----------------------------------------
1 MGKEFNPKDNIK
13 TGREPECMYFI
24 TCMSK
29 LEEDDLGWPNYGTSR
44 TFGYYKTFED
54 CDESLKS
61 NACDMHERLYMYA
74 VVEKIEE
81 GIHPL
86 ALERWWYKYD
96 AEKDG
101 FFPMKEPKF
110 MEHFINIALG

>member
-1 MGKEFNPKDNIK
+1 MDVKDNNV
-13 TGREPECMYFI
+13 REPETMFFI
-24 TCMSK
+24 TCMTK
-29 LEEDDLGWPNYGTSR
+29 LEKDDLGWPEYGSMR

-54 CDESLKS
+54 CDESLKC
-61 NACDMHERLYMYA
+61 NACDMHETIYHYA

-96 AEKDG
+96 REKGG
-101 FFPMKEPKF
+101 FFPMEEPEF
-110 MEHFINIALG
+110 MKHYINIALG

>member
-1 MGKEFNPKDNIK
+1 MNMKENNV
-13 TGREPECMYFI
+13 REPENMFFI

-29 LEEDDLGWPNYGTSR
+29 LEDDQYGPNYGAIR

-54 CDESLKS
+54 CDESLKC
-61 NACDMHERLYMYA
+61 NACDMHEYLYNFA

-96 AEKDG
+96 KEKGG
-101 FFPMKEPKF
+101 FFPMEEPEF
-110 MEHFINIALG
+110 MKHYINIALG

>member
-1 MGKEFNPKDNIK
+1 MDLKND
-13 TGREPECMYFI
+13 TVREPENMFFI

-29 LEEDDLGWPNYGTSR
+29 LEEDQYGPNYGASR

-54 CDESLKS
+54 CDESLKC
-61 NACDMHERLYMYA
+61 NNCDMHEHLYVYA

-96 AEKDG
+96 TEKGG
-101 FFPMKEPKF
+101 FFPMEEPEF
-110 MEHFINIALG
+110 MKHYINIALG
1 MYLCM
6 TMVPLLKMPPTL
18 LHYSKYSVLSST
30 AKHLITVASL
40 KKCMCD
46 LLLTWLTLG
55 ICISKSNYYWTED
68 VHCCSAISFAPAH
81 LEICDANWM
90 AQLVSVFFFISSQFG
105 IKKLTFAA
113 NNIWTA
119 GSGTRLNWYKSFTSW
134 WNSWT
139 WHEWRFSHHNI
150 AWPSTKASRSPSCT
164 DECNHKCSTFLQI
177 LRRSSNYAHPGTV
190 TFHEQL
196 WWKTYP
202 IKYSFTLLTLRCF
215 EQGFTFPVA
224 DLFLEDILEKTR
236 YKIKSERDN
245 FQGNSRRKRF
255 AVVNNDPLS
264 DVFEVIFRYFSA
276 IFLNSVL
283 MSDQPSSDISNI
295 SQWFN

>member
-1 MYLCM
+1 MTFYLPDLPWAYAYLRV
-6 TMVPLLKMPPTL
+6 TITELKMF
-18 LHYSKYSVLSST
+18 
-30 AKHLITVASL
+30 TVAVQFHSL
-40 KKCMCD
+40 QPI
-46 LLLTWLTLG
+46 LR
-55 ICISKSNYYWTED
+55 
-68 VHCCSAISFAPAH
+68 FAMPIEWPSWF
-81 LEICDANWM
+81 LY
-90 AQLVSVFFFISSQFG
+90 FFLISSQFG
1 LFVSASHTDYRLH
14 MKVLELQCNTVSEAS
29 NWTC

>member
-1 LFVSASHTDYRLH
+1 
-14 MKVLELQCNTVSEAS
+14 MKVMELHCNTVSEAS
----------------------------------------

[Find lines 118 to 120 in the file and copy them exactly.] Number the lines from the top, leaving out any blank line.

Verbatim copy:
1 LFVSASHTDYRLH
14 MKVLELQCNTVSEAS
29 NWTC